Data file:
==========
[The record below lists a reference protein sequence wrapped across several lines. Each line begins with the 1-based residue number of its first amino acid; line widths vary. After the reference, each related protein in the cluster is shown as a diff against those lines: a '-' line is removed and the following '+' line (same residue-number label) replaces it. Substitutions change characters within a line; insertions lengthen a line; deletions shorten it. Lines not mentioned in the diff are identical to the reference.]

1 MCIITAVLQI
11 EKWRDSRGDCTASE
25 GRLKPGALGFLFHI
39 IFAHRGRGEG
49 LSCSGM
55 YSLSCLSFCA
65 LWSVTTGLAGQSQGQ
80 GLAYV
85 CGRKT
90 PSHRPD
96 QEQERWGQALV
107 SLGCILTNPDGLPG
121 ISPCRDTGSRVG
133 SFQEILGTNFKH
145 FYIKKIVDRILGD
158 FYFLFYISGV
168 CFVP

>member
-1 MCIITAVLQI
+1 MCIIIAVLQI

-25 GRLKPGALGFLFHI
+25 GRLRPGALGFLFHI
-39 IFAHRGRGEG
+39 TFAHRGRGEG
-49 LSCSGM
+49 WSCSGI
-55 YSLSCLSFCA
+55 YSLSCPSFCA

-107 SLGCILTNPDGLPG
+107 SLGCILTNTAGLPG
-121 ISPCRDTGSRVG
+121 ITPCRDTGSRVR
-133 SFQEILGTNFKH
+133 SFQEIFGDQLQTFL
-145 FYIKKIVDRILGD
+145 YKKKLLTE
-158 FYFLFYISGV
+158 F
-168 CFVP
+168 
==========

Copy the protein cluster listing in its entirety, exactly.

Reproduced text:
[The record below lists a reference protein sequence wrapped across several lines. Each line begins with the 1-based residue number of its first amino acid; line widths vary. After the reference, each related protein in the cluster is shown as a diff against those lines: a '-' line is removed and the following '+' line (same residue-number label) replaces it. Substitutions change characters within a line; insertions lengthen a line; deletions shorten it. Lines not mentioned in the diff are identical to the reference.]

1 MCIITAVLQI
11 EKWRDSRGDCTASE
25 GRLKPGALGFLFHI
39 IFAHRGRGEG
49 LSCSGM
55 YSLSCLSFCA
65 LWSVTTGLAGQSQGQ
80 GLAYV
85 CGRKT
90 PSHRPD
96 QEQERWGQALV
107 SLGCILTNPDGLPG
121 ISPCRDTGSRVG
133 SFQEILGTNFKH
145 FYIKKIVDRILGD
158 FYFLFYISGV
168 CFVP

>member
-1 MCIITAVLQI
+1 MCIIIAVLQI

-25 GRLKPGALGFLFHI
+25 GRLRPGALGFLFHI
-39 IFAHRGRGEG
+39 TFAHRGRGEG
-49 LSCSGM
+49 WSCSGI
-55 YSLSCLSFCA
+55 YSLSCPSFCA

-107 SLGCILTNPDGLPG
+107 SLGCILTNTAGLPG
-121 ISPCRDTGSRVG
+121 ITPCRDTGSRVR
-133 SFQEILGTNFKH
+133 SFQEIFGDQLQTFL
-145 FYIKKIVDRILGD
+145 YKKKLLTE
-158 FYFLFYISGV
+158 F
-168 CFVP
+168 